The offer was seen by the Arabs as far too little, ands most of the Arab states insisted that Israel take back all the refugees. Egypt was unwilling to hand over the Gaza Strip---its sole territorial gain of the war---even though this would relieved Cairo of the burden of a large, impoverished, subversive population. During the following years of the refugees themselves rejected efforts to resettle them in the Arab states. They wanted to "go home," and the Arab states---save Jordan which gave them citizenship--- did little to absorb them, seeing in them and their misery a useful tool against Israel. Israel refused to allow them back, both because it needed the abandoned lands and houses for new immigrants and because it feared the refugees' potential for destabilization---so the problem remained to plague the Middle Eats, and indeed the world.

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Justification for a two-state solution: Latin
by M. 5:22am Fri Sep 5 '03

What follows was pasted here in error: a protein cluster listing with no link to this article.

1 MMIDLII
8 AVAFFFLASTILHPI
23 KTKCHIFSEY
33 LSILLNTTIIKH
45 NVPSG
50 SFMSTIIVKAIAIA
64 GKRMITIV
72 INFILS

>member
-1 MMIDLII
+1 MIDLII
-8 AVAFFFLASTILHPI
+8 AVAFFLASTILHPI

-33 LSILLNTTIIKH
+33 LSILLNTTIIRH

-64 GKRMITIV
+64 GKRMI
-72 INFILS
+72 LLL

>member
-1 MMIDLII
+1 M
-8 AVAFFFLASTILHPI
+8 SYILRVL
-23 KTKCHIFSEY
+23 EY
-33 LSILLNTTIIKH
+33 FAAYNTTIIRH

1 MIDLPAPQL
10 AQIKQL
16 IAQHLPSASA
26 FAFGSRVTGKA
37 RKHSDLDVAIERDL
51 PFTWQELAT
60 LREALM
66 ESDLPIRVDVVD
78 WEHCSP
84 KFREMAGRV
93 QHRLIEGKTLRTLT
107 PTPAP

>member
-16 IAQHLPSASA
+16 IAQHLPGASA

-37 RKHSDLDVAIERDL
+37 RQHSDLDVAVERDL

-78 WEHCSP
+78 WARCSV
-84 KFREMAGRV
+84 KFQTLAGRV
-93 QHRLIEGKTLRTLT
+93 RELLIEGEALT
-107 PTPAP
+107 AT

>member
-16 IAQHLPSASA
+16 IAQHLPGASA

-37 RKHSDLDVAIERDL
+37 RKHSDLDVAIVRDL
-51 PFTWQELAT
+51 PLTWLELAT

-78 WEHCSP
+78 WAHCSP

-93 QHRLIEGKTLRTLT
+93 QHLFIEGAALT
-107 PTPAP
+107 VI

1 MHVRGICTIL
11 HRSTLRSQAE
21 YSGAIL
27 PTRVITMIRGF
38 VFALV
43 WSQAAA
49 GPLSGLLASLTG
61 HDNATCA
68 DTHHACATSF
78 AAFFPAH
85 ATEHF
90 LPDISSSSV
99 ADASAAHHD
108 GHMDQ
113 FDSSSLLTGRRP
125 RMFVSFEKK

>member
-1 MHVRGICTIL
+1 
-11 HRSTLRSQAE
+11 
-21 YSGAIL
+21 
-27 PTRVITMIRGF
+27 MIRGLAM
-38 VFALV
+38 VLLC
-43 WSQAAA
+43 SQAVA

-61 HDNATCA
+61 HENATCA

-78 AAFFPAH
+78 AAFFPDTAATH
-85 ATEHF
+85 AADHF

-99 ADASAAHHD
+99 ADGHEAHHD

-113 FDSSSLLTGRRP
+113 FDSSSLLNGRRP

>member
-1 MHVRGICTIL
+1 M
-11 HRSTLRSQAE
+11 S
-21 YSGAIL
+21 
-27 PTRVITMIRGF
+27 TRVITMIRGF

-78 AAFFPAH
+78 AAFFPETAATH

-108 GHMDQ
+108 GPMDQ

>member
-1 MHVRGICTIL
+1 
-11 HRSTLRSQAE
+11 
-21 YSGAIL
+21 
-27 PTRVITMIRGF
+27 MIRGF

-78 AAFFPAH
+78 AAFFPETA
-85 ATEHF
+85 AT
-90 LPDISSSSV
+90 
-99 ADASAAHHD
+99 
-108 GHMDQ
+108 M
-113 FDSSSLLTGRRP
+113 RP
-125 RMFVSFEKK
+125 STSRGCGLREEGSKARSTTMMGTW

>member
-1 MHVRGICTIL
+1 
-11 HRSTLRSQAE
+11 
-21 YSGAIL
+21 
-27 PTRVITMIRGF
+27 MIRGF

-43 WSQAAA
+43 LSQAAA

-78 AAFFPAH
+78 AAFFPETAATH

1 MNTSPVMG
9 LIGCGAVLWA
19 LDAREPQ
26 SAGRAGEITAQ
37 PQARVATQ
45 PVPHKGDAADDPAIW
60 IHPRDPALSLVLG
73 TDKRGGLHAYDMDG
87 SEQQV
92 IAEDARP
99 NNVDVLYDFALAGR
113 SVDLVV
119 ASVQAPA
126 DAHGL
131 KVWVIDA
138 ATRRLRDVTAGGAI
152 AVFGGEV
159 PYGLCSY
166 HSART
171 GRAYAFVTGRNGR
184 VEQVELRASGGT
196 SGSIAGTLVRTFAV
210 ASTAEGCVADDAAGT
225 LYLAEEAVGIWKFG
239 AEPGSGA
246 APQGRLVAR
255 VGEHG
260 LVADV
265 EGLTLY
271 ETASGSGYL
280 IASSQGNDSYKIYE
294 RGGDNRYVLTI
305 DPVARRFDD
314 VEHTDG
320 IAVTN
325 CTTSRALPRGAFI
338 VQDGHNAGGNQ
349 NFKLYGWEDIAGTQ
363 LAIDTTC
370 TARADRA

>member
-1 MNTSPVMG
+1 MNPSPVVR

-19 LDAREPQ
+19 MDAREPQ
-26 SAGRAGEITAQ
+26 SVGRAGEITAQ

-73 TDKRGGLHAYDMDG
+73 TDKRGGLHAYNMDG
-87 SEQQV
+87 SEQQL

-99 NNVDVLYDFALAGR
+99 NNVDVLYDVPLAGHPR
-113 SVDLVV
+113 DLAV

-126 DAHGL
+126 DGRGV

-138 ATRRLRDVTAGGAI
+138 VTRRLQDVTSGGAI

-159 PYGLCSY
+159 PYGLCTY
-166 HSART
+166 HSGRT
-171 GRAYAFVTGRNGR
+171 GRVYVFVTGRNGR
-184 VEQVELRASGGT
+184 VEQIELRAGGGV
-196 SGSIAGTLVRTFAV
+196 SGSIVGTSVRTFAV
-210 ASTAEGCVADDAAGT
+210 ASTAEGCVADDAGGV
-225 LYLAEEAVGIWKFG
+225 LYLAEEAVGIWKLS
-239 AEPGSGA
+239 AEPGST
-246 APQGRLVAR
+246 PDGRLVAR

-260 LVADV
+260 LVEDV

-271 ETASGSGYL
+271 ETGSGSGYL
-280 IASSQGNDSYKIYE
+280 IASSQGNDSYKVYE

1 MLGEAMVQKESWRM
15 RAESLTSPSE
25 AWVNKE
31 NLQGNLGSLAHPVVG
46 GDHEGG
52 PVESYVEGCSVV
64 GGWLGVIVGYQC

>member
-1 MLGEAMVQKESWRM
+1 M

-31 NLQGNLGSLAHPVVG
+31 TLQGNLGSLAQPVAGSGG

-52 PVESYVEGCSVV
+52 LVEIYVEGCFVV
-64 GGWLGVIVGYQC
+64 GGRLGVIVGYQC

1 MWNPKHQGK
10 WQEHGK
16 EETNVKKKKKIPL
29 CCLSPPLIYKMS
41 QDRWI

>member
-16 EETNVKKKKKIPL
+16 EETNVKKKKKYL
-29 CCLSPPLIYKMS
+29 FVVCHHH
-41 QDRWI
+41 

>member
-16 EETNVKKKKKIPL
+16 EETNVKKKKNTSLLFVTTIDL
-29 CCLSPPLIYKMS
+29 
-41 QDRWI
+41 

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Although I firmly believe that the Israeli occupation of Palestinian Territories MUST end NOW, I also think that it's important to look at HOW the occupation came about in the first place; For starters, when the state of Israel was established in 1948, several Arab states invaded Israel, and the WEST BANK and GAZA STRIP were seized by Jordan and Egypt. In 1967, Egypt, Jordan, and Syria poised their troops at the ready on Israel's borders for an attack. The Israelis launched a pre-emptive strike against Egypt. Jordan and Syria, hereby seizing Sinai, WEST BANK, GAZA STRIP, GOLAN HEIGHTS, and EAST JERUSALEM, which, unfortunately has had disastrous consequences for Israel overall. Having said all this, I believe that the fault also lies with the Arab states, who believed that the new state of Israel would be destroyed, and used the Palestinians as pawns to attempt to do so. I also believe that the Arab States also played an important part in the lack of a Palestinian sovereign state. Nonetheless, i believe that the occupation must end NOW